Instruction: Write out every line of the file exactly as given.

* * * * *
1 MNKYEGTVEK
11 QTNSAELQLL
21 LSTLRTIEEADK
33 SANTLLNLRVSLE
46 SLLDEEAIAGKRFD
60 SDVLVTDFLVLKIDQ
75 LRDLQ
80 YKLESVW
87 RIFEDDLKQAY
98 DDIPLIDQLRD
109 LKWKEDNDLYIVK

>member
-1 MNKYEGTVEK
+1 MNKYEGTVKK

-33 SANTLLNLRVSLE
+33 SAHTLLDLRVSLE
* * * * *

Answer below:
1 MNKYEGTVEK
11 QTNSAELQLL
21 LSTLRTIEEADK
33 SANTLLNLRVSLE
46 SLLDEEAIAGKRFD
60 SDVLVTDFLVLKIDQ
75 LRDLQ
80 YKLESVW
87 RIFEDDLKQAY
98 DDIPLIDQLRD
109 LKWKEDNDLYIVK

>member
-1 MNKYEGTVEK
+1 MNKYEGTVKK

-33 SANTLLNLRVSLE
+33 SAHTLLDLRVSLE